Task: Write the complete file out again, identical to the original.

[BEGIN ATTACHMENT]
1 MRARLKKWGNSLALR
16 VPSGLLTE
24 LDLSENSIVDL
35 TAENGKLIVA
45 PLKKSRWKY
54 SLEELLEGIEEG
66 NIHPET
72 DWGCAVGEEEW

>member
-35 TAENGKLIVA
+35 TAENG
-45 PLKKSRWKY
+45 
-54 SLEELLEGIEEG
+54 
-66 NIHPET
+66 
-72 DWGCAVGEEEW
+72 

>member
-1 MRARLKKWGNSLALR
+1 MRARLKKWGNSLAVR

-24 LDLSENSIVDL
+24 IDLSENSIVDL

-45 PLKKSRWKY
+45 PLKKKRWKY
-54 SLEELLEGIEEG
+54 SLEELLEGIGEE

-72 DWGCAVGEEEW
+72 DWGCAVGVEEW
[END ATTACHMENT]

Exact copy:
1 MRARLKKWGNSLALR
16 VPSGLLTE
24 LDLSENSIVDL
35 TAENGKLIVA
45 PLKKSRWKY
54 SLEELLEGIEEG
66 NIHPET
72 DWGCAVGEEEW

>member
-35 TAENGKLIVA
+35 TAENG
-45 PLKKSRWKY
+45 
-54 SLEELLEGIEEG
+54 
-66 NIHPET
+66 
-72 DWGCAVGEEEW
+72 

>member
-1 MRARLKKWGNSLALR
+1 MRARLKKWGNSLAVR

-24 LDLSENSIVDL
+24 IDLSENSIVDL

-45 PLKKSRWKY
+45 PLKKKRWKY
-54 SLEELLEGIEEG
+54 SLEELLEGIGEE

-72 DWGCAVGEEEW
+72 DWGCAVGVEEW